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Silvester, a climbing enthusiast and owner of Boulder-based 5.12 Solutions Inc., a team-building and leadership training consulting group, has developed an intensive, six-month program for emerging leaders based on that comparison. “Ignite Leadership 2013” is designed to prepare all leaders for roles that directly impact business results, but the course points a lens on employees ready to step into these positions.
“Executive coaching is not just for top-level management anymore,” Silvester said. “Fortunately, many companies are starting to see the value of executive coaching for mid-level or new managers who are expected to quickly step up to leadership responsibilities. Leadership doesn’t come naturally to everyone, but it can be learned.”
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Teamwork, communications skills and setting of expectations for goals and team members’ roles make for a successful rock climb, Silvester said, and those principles apply in the business world, too. He uses rock climbing as a metaphor in his book, “Ignite! The 4 Essential Rules for Emerging Leaders,” and based the training program on the book.
He even named his business after a rock-climbing term.
“Technical climbing routes are rated on a scale of 5.0 to 5.15, depending on difficulty,” he said. “When you climb at a 5.12 level, you’re a world-class climber. That level embodies the types of clients we work with and the training solutions we deliver.”
His book is split into two parts. The first is a parable featuring Ben, an up-and-coming employee at a fictional software company — who also happens to be passionate about rock climbing. Ben gets promoted to a leadership position, for which he is not prepared. But a vice president takes him under her wing and helps him navigate through many situations in which first-time managers find themselves. Her training helps Ben develop the skills needed to be an effective leader. Ben is also under the tutelage of a more experienced rock climber and transfers the techniques used to help him strengthen and develop climbing skills to building a strong, cohesive team at the office.
One satisfied 5.12 customer is Jill Scott, director of human resources at Professional Finance Co., in Greeley. Scott has implemented Ignite into the leadership training programs provided by her company, which has been in business since 1904 and has a staff of 185.
“We truly believe our employees are our greatest asset,” she said, “and we invest heavily in them — not only from a payroll stance, but work-life balance and education and training.”
Professional Finance is growing like a weed. Because of that rapid growth, it reached out to Silvester to help identify emerging leaders and train them in leadership skills before they actually moved into the positions. The same course was taken by C-level directors and supervisory staff so that everyone “was on the same page as far as leadership goals and outcomes,” Scott said.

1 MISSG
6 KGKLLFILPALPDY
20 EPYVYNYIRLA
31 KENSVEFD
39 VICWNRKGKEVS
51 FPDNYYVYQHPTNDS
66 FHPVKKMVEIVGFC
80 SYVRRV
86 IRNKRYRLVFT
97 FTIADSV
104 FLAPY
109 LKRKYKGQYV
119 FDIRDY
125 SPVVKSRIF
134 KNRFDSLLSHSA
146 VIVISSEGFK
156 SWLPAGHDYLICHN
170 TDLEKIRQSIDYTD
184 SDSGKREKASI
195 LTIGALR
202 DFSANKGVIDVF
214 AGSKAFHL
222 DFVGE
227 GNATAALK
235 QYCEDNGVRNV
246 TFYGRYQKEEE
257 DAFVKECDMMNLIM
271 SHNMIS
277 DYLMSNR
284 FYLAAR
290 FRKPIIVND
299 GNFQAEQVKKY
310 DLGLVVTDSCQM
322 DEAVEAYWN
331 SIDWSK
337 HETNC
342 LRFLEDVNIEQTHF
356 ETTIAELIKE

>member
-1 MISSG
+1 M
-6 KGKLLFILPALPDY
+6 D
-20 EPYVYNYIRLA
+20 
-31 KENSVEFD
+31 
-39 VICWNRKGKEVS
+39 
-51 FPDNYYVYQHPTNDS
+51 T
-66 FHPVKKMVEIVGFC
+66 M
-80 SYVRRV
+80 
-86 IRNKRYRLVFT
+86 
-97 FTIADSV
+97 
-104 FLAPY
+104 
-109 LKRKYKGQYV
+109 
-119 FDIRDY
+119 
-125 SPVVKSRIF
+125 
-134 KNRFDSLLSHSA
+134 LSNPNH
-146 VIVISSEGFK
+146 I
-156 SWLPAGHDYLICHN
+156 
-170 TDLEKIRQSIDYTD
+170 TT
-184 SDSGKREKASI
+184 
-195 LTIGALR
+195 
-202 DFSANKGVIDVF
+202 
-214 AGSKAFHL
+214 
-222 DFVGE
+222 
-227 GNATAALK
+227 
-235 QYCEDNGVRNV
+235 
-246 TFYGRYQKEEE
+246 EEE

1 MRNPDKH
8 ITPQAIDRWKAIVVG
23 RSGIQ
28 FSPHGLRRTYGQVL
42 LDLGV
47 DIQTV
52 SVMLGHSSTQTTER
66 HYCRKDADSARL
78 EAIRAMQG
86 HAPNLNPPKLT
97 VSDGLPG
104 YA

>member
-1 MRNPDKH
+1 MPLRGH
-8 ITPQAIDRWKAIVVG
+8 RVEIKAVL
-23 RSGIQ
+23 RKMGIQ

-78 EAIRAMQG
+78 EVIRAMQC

The results of the Ignite training have been especially valuable to Professional Finance’s call-center floor, Scott said.
“Our supervisors (in that department) have taken what they’ve learned and completely run with it,” she said. “They’re doing one-on-one sessions with their employees, they’re setting goals, they’re delegating. They are pushing people to meet their full potential and get to their next set of goals. Communication between the leadership team and the staff has improved immensely.”
Scott stressed the value of upfront investment in leadership training instead of “throwing someone into a situation they weren’t fully prepared for and dealing with cleaning up afterwards.”
That sort of investment doesn’t come cheaply. There is a significant financial outlay, in addition to a time investment on the part of trainees. 5.12 charges $650 per month for each person involved in the six-month program. Those involved need to commit four to eight hours a month in workshops and one-on-one training sessions.
Clients can expect two outcomes from the program. The first teaches leaders to develop their internal capacities and self-awareness, Silvester said.
The second focus is on practical leadership skills: how to have a difficult conversation, how to coach individuals in a way that resonates with them both professionally and personally, how to provide helpful feedback and how to delegate effectively so that team members’ skill sets are growing, which in turn increases their value to the company.
Heidi Wilcox heads up training at Datalogix Inc. in Westminster. In addition to keeping the company’s teams current with technology, Datalogix makes a strong investment in personal growth and leadership training, especially with 5.12 Solutions programming.
“Companies that tend to invest more in training see higher retention and lower employee turnover,” she said. “Investing in training can be expensive, but it’s not as expensive as having to replace an employee, whether that’s a high-level employee or not.
“Letting your employees know they are valuable to the company by helping them to grow, both professionally and personally, makes them happy employees. The organization is that much stronger.”
“It’s true,” agreed Silvester. “Employees don’t leave a company. They leave a manager. That’s not good for anyone.”
More information about 5.12 Solutions’ leadership training programs is online at http://www.512solutions.com/leadership-development-program-boulder-denver-colorado.